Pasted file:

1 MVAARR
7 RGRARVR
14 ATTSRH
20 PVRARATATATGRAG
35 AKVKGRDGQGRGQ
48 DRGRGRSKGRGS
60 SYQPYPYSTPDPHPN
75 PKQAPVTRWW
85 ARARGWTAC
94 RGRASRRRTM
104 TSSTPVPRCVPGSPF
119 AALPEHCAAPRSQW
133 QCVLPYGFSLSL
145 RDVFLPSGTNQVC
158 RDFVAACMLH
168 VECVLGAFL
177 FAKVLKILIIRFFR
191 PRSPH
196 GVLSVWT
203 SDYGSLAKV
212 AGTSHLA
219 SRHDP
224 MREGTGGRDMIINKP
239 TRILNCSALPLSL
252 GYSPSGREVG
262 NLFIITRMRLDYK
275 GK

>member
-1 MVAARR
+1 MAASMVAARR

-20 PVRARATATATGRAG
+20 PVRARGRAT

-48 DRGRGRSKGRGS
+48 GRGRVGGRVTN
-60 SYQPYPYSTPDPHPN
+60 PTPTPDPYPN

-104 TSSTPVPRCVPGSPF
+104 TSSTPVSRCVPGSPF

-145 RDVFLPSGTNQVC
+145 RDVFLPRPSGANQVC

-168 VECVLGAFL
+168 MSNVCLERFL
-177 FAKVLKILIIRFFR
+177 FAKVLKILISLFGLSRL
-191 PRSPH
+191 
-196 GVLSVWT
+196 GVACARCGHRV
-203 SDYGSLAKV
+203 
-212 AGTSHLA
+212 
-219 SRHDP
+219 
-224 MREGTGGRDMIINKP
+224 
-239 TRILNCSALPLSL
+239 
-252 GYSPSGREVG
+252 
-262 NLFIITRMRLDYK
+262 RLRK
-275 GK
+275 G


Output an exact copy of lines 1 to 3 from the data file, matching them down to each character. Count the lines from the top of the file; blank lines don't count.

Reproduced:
1 MVAARR
7 RGRARVR
14 ATTSRH